Since at least the 1980s researchers in many different fields—including psychology, computer engineering, and library and information science—have investigated such questions in more than one hundred published studies. The matter is by no means settled. Before 1992 most studies concluded that people read slower, less accurately and less comprehensively on screens than on paper. Studies published since the early 1990s, however, have produced more inconsistent results: a slight majority has confirmed earlier conclusions, but almost as many have found few significant differences in reading speed or comprehension between paper and screens. And recent surveys suggest that although most people still prefer paper—especially when reading intensively—attitudes are changing as tablets and e-reading technology improve and reading digital books for facts and fun becomes more common. In the U.S., e-books currently make up between 15 and 20 percent of all trade book sales.
Now, there are ways in which physical books are superior to digital ones. One is DRM. DRM is a blight; it is a threat to libraries, to academia, to preservation, and to the very concept of ownership.
But it's also optional. Its not an inherent part of ebooks; it's bullshit added to them by assholes. And I suspect that, within a generation, it will be gone, just as music DRM has been gone for about a decade now.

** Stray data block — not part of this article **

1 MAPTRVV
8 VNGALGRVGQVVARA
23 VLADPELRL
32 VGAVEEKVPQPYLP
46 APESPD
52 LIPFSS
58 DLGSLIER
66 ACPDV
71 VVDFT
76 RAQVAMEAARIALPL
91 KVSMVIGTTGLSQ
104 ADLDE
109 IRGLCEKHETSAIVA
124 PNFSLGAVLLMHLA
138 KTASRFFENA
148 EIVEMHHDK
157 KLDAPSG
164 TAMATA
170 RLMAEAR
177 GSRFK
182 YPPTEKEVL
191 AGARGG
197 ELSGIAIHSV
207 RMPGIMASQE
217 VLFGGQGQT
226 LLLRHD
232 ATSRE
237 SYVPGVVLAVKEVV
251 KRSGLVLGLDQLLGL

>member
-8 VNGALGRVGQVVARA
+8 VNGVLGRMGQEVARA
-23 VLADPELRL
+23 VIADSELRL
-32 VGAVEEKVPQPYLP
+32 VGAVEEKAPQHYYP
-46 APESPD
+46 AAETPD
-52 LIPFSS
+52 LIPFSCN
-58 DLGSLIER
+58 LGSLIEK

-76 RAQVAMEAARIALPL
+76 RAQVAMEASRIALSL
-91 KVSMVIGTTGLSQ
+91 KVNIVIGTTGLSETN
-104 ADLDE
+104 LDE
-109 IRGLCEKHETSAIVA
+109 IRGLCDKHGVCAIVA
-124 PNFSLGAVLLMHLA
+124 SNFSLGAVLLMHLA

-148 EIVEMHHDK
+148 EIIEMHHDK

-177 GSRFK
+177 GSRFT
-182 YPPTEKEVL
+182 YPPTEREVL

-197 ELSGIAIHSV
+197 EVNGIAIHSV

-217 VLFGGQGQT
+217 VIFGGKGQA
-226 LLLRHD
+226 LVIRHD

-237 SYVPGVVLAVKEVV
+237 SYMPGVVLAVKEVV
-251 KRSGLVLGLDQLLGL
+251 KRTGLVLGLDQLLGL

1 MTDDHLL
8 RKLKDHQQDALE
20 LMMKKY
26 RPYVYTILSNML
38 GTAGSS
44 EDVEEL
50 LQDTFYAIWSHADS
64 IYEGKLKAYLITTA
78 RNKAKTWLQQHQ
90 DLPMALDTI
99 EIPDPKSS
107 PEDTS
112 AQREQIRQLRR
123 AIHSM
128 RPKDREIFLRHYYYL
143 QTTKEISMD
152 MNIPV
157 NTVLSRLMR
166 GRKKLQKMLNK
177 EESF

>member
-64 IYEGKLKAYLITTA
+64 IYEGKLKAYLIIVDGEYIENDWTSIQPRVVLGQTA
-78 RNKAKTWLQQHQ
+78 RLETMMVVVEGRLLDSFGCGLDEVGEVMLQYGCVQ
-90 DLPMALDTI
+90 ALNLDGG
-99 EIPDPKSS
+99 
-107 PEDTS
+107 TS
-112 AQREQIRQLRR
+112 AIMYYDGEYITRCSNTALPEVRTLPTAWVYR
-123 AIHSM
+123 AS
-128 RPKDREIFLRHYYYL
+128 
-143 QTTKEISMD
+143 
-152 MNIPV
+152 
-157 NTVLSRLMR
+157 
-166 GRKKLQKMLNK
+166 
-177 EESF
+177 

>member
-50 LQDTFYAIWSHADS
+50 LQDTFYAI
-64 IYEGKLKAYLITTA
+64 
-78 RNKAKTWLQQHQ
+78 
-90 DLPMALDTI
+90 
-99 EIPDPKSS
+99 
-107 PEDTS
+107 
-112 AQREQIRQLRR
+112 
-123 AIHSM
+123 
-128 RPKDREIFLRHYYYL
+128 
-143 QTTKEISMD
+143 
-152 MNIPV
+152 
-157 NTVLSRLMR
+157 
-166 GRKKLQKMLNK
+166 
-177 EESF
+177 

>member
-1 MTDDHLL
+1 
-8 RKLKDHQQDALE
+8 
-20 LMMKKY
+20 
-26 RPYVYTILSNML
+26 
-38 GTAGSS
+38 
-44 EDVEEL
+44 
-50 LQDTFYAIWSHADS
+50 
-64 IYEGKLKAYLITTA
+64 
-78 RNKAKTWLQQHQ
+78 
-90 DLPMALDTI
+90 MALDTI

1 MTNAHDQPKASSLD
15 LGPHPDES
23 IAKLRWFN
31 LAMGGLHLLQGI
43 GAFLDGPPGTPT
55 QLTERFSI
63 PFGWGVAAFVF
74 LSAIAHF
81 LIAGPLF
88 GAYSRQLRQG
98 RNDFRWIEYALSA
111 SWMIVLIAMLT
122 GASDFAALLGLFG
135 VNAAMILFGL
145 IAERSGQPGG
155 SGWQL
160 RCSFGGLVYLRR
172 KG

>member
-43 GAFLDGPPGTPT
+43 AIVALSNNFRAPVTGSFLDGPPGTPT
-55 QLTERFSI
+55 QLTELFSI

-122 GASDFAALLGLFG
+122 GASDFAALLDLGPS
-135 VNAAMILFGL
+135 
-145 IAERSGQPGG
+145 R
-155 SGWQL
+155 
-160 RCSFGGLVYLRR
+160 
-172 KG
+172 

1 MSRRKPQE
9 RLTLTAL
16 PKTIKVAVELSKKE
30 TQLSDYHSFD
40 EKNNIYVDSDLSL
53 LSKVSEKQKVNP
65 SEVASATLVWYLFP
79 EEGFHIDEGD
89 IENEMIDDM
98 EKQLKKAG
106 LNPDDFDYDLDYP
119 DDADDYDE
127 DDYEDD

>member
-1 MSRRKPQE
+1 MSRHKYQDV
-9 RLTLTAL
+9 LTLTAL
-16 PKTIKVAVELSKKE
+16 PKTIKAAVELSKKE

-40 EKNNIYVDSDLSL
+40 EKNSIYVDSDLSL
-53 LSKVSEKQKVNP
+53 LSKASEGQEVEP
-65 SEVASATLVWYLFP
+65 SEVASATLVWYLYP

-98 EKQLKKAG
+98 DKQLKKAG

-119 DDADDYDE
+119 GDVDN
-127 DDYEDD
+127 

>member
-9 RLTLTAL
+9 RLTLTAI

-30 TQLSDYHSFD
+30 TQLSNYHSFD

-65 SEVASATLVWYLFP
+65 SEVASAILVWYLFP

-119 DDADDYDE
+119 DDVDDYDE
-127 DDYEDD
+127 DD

There's one more case where paper books are superior to digital ones: pictures. I've already spoken at length about comic books shrunk to fit a 10" screen, as well as the color problems that can arise when they're not printed on the same paper stock they were designed for. The same goes for picture books, art books, photo books; for magazines whose layouts are designed for the printed page. When you put these things on a small screen, you do lose something tangible (and if you put them on a large screen, you lose portability).
On the other hand, I've currently got some 173 books and 362 comics on a 10" rectangle that fits in my backpack, and that is amazing.
People carry libraries in their pockets now. That's not a threat to literacy, it's a boon -- so long as voters and politicians understand that these portable libraries are not meant to replace the traditional kind, but to supplement them.
But for people who love books -- at least, people of my generation who love books -- it's not an either-or question. It's not "Should I read paper books, or digital ones?" It's "Holy shit, look at all the books I have access to, and all the different ways I can read them!"
The first iPhone was released in 2007. It's too early to gauge what long-term effects, nationally or internationally, the smartphone revolution will have on literacy and reading habits.
But I'm more inclined to agree with Munroe than Cooper: a generation that's reading and writing all the time is going to be better at reading and writing than one that isn't. Even if you think they're doing it wrong.